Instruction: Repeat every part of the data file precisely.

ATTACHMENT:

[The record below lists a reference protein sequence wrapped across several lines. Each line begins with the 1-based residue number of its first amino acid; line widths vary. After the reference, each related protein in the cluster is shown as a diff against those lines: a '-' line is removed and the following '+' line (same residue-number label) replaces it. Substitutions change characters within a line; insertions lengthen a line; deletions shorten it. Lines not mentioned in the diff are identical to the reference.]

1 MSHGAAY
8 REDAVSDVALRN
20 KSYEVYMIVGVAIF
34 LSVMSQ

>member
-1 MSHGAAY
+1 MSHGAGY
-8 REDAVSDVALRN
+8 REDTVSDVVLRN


[The record below lists a reference protein sequence wrapped across several lines. Each line begins with the 1-based residue number of its first amino acid; line widths vary. After the reference, each related protein in the cluster is shown as a diff against those lines: a '-' line is removed and the following '+' line (same residue-number label) replaces it. Substitutions change characters within a line; insertions lengthen a line; deletions shorten it. Lines not mentioned in the diff are identical to the reference.]

1 MSHGAAY
8 REDAVSDVALRN
20 KSYEVYMIVGVAIF
34 LSVMSQ

>member
-1 MSHGAAY
+1 MSHGAGY
-8 REDAVSDVALRN
+8 REDTVSDVVLRN